Some time back, Magic Leap raised a staggering $1.4 billion in venture capital in order to make mixed reality our new reality. Since then, a proverbial firestorm of media coverage has swarmed around them. Part of this stems from the secretive nature of the company.
Part of this firestorm stems from the secretive nature of the company. Few people have tried the tech (and ever fewer journalists), so no one really knows what to expect; however, if the teasers are any indication, whatever they develop is going to be pretty fantastic.
Now, it seems that we may finally be seeing what Magic Leap has really been up to. Business Insider asserts that an image of a prototype was just leaked to them. Their source said that the device is known as “PEQ0,” which is a stand-in name that was derived from an internal “prototype naming scheme” that Magic Leap uses.
Business Insider tried to reach out to the company for comment and to verify the information, but they didn’t hear anything back by the time the article was released. As you can see in the below image, the prototype
As you can see in the below image, the prototype definitely looks like a prototype. And this is a bit of a problem.
— Alternative Dave (@redletterdave) February 11, 2017
The issue with this is that, in recent months, Magic Leap has been accused of using erroneous and misleading marketing material to make the public (and reporters) believe that the technology is a lot farther along than it truly is.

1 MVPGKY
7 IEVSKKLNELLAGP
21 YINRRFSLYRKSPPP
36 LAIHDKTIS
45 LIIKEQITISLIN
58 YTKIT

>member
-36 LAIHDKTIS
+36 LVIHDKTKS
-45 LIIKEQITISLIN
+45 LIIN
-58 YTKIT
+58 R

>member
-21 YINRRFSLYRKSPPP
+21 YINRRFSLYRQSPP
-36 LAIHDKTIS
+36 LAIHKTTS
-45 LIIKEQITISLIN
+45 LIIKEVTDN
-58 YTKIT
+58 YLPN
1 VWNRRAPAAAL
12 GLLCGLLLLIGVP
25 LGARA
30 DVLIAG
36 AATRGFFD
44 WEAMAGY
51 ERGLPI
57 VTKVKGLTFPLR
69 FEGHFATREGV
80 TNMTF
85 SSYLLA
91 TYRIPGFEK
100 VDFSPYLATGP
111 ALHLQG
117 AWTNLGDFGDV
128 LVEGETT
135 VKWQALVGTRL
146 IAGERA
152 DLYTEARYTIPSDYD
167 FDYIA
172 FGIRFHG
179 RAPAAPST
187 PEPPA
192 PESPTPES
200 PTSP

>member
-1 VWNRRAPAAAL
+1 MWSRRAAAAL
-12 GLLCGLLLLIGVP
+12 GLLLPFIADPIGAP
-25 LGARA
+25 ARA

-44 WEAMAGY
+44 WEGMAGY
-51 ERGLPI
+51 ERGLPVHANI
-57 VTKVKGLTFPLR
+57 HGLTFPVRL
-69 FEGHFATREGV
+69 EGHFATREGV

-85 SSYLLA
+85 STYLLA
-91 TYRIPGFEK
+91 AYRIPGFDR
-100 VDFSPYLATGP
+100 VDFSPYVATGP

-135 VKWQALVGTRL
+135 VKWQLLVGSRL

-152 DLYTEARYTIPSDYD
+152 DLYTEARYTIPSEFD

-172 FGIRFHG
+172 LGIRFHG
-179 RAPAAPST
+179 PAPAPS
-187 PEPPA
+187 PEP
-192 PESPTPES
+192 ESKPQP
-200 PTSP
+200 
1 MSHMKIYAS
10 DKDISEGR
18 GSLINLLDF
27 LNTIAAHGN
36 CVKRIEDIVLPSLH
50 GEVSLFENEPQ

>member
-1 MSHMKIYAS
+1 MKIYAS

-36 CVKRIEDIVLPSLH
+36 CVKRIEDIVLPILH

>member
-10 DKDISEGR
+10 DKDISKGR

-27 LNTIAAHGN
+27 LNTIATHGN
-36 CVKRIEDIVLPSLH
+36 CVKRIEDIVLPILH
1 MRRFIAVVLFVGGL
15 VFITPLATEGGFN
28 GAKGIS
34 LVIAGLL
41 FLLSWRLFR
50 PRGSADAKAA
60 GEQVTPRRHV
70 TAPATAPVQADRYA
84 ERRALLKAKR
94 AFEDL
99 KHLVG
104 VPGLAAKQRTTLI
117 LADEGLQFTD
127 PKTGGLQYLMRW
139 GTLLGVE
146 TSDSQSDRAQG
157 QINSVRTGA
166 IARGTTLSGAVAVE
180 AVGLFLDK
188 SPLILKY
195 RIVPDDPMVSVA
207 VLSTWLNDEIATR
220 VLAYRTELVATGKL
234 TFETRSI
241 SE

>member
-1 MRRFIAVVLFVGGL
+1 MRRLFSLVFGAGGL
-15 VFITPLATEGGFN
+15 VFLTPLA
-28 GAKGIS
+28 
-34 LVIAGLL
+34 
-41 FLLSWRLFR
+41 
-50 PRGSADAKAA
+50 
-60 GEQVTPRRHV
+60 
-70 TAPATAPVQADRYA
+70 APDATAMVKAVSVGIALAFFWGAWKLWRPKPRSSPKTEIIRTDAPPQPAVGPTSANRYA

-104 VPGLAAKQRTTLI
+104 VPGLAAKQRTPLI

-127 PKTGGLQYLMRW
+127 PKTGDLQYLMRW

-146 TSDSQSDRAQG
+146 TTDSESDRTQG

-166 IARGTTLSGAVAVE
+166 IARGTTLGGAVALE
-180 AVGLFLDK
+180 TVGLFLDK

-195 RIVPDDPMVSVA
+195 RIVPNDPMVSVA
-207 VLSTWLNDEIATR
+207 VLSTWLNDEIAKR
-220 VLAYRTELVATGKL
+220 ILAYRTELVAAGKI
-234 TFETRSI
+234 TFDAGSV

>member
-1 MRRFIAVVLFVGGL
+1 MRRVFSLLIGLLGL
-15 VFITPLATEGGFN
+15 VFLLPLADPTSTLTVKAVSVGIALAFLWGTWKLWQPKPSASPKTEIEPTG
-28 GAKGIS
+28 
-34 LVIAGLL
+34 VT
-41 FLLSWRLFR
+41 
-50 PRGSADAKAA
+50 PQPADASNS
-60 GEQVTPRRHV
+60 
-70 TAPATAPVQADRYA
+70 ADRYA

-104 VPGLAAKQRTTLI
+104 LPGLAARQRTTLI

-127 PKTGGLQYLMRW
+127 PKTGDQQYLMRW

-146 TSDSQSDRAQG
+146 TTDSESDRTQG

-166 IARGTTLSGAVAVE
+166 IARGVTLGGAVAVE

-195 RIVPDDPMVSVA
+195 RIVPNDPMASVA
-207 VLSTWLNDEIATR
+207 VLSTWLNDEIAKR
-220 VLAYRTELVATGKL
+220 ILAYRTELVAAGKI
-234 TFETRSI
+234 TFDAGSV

Specifically, Reed Albergotti published an article in which he alleged that Magic Leap had “oversold” its system, using different tech for the demo than what will be used in the final product. In response, in a memo to employees, CEO Rony Abovitz stated that the company shouldn’t be sidetracked: “Ignore all of this. Focus on what we are doing, and we ship a great product. That will speak loudly and reverberate for many years.”
This leak also comes at a prime time, as there is a board meeting next week that is generally seen as “a milestone in the product’s development.” In short, it is a chance to show, once and for all, that Magic Leap can truly do all that they claim—shrink augmented reality tech so that it is truly portable.
If this prototype is any indication, they have a lot of work to do before next week.